Exam Study Guide

IPS

Safety Notes

For Every Lab

  • Goggles must be kept OVER YOUR EYES until Mr. Leeds says to put them away.

** even if you are already finished and cleaned up **

  • Report ALL accidents/spills to Mr. Leeds immediately
  • Try your best to use common sense


In Case of Emergency

Nurse: ext: 2828


Safety Equipment in Classroom

Chemicals

  • Never Taste Chemicals (even if they look yummy!)
  • Always WAFT liquids to detect odor
  • NEVER WAFT SOLIDS/ POWDERS
  • Avoid touching chemicals
  • Always wash hands with soap and water after lab
  • If chemicals touch skin: flush skin with water for 1 minute AND notify Mr. Leeds

Glass


  • Hot and cold glass look the same
  • Never used chipped or broken glass

-tell Mr Leeds and dispose of broken glass in proper trash

  • Never use force to insert or remove glass



Alcohol Burners

  • Roll up sleeves, put UP long hair, NOT just pull back (or u cannot do lab)
  • Never walk away from a lit burner
  • Never point the open end of a hot test tube at yourself or someone else
  • Do not look down into a test tube/ beaker while it is being heated
  • Make sure burner is capped and flame is out when done


End of Experiment

  • CLEAN UP AREA & MATERIALS COMPLETELY !!! (or you lose points)
  • Make certain that burner is out if one was used
  • Keep goggles on (over eyes) until Mr. Leeds says to put them away


Pre Lab- Reaction in a Bag

Purpose

To record the observations that occur when multiple chemicals substances are combined and to use my observations to understand the reactions of the chemicals.


Lab Safety

1. Wear goggles

2. Wear apron

Data:

look at lab book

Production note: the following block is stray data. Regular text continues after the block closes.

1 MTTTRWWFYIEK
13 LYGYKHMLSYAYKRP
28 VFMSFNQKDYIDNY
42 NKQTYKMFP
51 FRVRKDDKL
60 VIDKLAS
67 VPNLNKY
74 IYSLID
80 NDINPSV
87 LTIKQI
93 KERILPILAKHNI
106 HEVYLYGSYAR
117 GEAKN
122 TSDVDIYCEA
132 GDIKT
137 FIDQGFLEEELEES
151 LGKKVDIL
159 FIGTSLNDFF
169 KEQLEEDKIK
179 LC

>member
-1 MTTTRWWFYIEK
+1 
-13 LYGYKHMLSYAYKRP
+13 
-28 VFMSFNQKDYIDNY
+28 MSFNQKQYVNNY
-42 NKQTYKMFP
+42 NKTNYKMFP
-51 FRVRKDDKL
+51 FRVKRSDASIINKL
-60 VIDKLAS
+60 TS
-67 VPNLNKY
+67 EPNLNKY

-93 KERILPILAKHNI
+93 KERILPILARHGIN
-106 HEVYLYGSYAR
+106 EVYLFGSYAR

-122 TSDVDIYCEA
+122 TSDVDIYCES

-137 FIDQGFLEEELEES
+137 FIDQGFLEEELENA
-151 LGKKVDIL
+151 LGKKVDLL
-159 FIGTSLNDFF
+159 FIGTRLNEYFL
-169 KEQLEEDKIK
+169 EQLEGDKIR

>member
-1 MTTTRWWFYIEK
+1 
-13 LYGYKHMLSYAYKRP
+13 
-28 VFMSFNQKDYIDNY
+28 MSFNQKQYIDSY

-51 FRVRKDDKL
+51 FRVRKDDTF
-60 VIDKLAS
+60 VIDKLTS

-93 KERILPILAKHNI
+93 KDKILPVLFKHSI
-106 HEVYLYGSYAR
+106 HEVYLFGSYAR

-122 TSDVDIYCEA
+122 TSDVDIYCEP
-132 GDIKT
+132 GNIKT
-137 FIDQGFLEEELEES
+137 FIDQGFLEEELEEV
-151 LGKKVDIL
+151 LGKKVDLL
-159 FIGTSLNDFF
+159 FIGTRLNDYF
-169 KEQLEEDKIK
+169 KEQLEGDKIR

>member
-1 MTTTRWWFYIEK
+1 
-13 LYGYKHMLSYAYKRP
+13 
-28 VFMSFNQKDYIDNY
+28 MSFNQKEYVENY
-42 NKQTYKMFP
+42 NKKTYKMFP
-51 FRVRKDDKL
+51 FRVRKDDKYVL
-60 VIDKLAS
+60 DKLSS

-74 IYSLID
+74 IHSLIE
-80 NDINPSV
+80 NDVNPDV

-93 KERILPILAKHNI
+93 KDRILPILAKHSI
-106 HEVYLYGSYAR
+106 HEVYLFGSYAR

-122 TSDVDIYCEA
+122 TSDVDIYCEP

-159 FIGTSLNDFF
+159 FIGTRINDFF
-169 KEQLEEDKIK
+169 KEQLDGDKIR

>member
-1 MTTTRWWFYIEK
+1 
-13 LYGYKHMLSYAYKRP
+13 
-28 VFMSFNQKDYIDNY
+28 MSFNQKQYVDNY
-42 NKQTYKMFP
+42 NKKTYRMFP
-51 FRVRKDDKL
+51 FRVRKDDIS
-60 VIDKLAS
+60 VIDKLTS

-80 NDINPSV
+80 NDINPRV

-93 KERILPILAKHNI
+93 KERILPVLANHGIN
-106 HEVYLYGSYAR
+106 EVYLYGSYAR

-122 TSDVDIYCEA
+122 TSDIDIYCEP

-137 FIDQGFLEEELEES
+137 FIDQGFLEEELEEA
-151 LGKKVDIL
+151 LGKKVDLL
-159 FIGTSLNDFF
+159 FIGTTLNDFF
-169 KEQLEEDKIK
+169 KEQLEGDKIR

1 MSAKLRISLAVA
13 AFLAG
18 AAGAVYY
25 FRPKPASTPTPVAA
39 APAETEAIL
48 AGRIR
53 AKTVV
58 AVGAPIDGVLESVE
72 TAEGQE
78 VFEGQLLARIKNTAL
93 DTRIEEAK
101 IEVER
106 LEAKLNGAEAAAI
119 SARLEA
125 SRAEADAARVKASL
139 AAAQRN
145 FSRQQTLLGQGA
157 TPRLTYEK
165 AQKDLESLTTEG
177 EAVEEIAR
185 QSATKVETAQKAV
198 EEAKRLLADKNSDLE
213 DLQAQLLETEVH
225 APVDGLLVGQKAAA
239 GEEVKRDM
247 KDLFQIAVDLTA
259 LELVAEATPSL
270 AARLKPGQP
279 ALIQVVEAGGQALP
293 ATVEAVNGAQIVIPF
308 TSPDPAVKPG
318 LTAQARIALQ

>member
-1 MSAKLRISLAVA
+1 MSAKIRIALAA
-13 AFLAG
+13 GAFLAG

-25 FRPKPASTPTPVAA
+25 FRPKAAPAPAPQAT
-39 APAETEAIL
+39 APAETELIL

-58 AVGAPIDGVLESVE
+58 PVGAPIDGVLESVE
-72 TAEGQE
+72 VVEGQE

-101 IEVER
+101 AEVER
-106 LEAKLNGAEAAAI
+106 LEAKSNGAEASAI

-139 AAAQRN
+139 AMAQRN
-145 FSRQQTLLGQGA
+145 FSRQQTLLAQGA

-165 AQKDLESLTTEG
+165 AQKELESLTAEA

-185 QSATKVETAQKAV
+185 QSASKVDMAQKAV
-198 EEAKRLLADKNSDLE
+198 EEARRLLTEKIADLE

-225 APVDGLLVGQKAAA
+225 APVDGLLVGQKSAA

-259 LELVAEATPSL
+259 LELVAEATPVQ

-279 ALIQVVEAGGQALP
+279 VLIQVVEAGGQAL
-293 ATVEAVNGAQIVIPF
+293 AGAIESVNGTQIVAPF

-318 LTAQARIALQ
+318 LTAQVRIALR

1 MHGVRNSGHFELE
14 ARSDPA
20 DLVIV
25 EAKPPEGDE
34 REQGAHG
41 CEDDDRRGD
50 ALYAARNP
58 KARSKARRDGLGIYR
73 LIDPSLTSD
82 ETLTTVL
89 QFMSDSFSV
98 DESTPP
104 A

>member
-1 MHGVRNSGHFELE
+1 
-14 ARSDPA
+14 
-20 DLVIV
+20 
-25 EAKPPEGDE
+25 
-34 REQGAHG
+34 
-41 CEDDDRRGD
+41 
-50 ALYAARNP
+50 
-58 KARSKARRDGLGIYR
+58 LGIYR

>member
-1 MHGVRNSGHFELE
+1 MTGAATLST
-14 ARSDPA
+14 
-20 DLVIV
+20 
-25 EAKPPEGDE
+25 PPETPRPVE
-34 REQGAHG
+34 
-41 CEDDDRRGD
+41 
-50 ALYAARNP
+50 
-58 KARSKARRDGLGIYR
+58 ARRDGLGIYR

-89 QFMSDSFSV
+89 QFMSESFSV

Solid A

  • white
  • not powdery
  • white chunks
  • hard
  • flaky
  • looks like broken shells


Solid B

  • white
  • powdery
  • looks like baking soda
  • small clumps together
  • thinner than sand


Red Liquid

  • no odor
  • looks like colored water


Extra Pre Lab Notes

  • delta- change
  • A + liquid = hot temperature
  • B + liquid = cold temperature
  • AB + liquid = gas
  • hot temperature- exothermic reaction
  • cold temperature- endothermic reaction


Experimental Errors

  • hole in the bag- would not know that a gas was produced


Post Lab- Reaction in a Bag

Red Liquid

  • Phenol Red
  • used as a ph indicator
  • below 7 turns yellow
  • above 8 turns pink


Ph Scale

  • measures acidity
  • goes from 0-14
  • 0-7= acid
  • 7= neutral
  • 7-14= alkaline/ basic
  • lemon juice- 1.5
  • tums- 10

Solid A

  • calcium chloride (calcium + chlorine)
  • preserver
  • acidic: about 6
  • hydrotropic- attracted to water (absorbs water)
  • USES:
  • Canned veggies- keeps them from getting mushy
  • electrolyte in sports drinks
  • flavors pickles- salty, preserves them